EDUCATION Minister Ruairi Quinn was left red faced last night as Government colleagues ruled out any change to the controversial exemption of fat cats from the new pension tax.
The first chink in the coalition's defence of the exemption of some high earners from the pension fund levy appeared to emerge when the former finance minister said loopholes would be examined.
Mr Quinn was weaker than his government colleagues on the treatment of Approved Retirement Funds (ARFs), which are used by high earners.
While the rest of the Cabinet insisted there would be no change, Mr Quinn suggested a watering down of the rules applying to the pension tax.
But Public Expenditure Minister Brendan Howlin said there was no question of ARFs being subject to the levy.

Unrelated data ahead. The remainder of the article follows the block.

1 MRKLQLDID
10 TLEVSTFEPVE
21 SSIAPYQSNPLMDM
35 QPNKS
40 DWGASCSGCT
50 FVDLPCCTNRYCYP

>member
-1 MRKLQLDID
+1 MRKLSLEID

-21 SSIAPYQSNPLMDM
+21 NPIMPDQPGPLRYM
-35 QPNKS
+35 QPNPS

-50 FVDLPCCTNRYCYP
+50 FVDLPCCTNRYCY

"The ARFs will not be subject to this levy because they're already taxed. This levy is on monies that are not taxed, it is pension pots. ARFs are taxed already.
"If they're drawn down they're taxed at the full marginal rate of the person who draws them down. If they're not drawn down, a notional 5pc drawdown is given every year and it's charged at the marginal rate of the owner of the ARF and that is not just for four years -- that's a permanent tax. They are taxed already," the minister said.
Mr Quinn indicated Finance Minister Michael Noonan would deal with the controversy. "I think it will be. I have listened to Minister Noonan speaking in the Dail," he said.
The former finance minister said the Government would "do whatever they can to close those loopholes".
"If there are anomalies in it and those anomalies can be addressed, then Michael Noonan will do it," he said.
But the Department of Finance stuck to its argument that ARFs would not be subject to the new levy.
"The Minister for Education stated that that he was certain that the Minister for Finance would work to ensure that the application of the levy is fair and equitable," a spokesman said.